Just cooked some wort and put it outside for until it was bubbling a bit, which took about 2-3 days. I found that, immediately airlocking the culture after just a day or so, took a lot longer to bubble and develop yeast colonies, better let if breathe for a while so it can reproduce more quickly.
I also used some fruit juice I forgot about, that started fermenting.

"I'm not really sure which Mexican fruits might make a good wine"

We've got pretty much the same fruits as in the US.

"Salud!"

Thanx :)
 

RPh_Guy

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1. "Attenuation" means lowering. In this context, yeast lower the amount of sugar by turning it into alcohol. Most brewers yeast will apparently attenuate around 65-85% of wort, which means the yeast eat that much of the sugar.
2. Wort contains some simple sugars (e.g. glucose), but mainly complex sugars like maltose, maltotriose, and dextrins. Brewers yeast typically ferments everything but the dextrins. Wild yeast usually struggle to ferment the maltose and/or maltotriose, and also typically can't ferment the dextrins.
3. PET pros:
  • Clear
  • Lightweight
  • Somewhat inexpensive
  • Fairly durable
  • Not dangerous
  • Available with spigot and wide mouth
PET cons:
  • Flexible
  • Less durable than stainless steel
  • Can't be heated over 125°F (52°C)
4. ABV = alcohol by volume
5. Commercial yeast is a single strain, and it will reach its maximum attenuation in a short time. Wild cultures will contain a blend of numerous stains and species of yeast. Some stains in the blend may ferment quickly and others more slowly, over a period of months.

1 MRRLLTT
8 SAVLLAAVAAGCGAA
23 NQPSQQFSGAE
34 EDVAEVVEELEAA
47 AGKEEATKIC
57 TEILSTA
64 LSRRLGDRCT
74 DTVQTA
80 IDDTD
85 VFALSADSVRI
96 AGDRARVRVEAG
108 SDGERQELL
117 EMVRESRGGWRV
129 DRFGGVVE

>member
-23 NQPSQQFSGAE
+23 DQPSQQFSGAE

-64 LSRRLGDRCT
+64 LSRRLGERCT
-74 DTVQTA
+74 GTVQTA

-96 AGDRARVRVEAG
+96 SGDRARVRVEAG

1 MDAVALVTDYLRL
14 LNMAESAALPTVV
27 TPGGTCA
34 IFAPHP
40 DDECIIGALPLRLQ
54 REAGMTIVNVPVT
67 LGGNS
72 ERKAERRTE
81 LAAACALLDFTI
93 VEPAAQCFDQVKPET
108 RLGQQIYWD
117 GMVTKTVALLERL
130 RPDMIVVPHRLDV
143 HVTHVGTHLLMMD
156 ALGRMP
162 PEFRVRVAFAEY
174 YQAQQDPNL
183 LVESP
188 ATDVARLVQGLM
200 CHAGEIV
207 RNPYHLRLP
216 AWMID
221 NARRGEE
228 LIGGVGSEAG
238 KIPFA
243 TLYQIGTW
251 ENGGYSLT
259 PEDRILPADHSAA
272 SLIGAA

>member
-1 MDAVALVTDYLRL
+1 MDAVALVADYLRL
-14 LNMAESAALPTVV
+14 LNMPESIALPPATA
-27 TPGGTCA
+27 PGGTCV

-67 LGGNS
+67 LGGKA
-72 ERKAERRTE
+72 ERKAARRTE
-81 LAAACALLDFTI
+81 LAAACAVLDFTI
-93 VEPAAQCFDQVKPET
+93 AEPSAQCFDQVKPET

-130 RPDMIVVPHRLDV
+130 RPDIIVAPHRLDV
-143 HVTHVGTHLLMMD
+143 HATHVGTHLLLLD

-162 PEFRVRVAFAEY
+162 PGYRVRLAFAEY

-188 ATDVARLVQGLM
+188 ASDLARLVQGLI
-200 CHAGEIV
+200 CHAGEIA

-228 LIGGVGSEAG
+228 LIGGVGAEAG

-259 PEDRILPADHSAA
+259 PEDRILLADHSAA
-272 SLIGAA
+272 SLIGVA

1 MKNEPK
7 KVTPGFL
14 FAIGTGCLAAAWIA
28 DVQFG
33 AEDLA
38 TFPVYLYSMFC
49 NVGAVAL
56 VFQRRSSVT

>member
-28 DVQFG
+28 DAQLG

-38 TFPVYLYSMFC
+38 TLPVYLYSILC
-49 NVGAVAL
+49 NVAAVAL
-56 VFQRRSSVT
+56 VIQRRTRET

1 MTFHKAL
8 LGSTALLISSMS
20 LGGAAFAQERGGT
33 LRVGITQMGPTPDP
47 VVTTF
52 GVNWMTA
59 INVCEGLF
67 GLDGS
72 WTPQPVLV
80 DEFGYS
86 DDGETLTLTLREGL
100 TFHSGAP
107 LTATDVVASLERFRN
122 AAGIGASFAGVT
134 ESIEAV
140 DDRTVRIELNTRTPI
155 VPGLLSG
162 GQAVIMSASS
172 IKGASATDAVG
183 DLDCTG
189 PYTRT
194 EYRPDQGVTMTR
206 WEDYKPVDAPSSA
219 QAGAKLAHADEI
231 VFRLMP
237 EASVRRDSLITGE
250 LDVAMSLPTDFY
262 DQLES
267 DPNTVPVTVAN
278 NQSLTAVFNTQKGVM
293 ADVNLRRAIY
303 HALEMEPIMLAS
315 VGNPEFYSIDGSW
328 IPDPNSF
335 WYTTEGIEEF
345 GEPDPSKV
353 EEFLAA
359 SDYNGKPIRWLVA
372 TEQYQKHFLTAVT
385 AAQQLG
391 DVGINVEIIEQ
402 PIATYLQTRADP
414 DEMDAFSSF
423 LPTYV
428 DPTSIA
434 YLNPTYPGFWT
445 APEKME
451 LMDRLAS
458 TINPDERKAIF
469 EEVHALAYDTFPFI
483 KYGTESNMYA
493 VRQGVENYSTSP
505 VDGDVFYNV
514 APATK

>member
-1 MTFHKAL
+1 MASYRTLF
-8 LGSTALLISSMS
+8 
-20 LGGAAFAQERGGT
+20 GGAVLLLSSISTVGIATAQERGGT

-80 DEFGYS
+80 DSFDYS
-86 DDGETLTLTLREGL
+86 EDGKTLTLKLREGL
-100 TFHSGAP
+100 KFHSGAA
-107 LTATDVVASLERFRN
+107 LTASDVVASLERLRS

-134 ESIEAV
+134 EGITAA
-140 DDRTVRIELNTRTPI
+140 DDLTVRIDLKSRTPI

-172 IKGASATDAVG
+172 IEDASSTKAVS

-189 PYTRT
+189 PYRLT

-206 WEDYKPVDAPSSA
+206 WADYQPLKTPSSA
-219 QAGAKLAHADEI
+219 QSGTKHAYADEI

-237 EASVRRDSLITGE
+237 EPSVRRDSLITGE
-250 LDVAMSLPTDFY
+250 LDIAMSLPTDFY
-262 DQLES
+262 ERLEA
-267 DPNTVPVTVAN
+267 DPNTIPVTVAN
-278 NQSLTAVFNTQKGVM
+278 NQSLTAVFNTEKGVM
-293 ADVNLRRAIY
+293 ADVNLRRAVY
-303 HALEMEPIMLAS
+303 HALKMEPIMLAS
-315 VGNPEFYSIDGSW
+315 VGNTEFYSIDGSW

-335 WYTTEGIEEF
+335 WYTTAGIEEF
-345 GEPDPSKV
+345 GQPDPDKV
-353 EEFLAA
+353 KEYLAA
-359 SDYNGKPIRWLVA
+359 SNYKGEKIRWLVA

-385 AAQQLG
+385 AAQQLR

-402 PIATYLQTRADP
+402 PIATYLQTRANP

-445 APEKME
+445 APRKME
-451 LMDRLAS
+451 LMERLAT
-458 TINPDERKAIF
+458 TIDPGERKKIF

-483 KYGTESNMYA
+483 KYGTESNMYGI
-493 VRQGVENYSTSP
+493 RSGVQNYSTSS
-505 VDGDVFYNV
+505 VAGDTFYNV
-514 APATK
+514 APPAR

6. When making a wine, in most cases you want to first extract the juice. Then just put the juice in a container with an airlock and in a couple weeks you have a dry wine.

If your wild yeast makes a good beer or whatever, you should save some of it for the next batch. Just put some of the sediment in a jar in the fridge. Check on it periodically to make sure it doesn't build up pressure.
We've got pretty much the same fruits as in the US
We commonly use apples to make cider. I don't think apples grow in a tropical climate, but if you can get a bunch of them, then go for it. It's easy to make great cider with wild yeast. You can also use store-bought juice without preservatives, but you will need to introduce yeast.
 
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gatewood

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1. "Attenuation" means lowering. In this context, yeast lower the amount of sugar by turning it into alcohol. Most brewers yeast will apparently attenuate around 65-85% of wort, which means the yeast eat that much of the sugar.
2. Wort contains some simple sugars (e.g. glucose), but mainly complex sugars like maltose, maltotriose, and dextrins. Brewers yeast typically ferments everything but the dextrins. Wild yeast usually struggle to ferment the maltose and/or maltotriose, and also typically can't ferment the dextrins.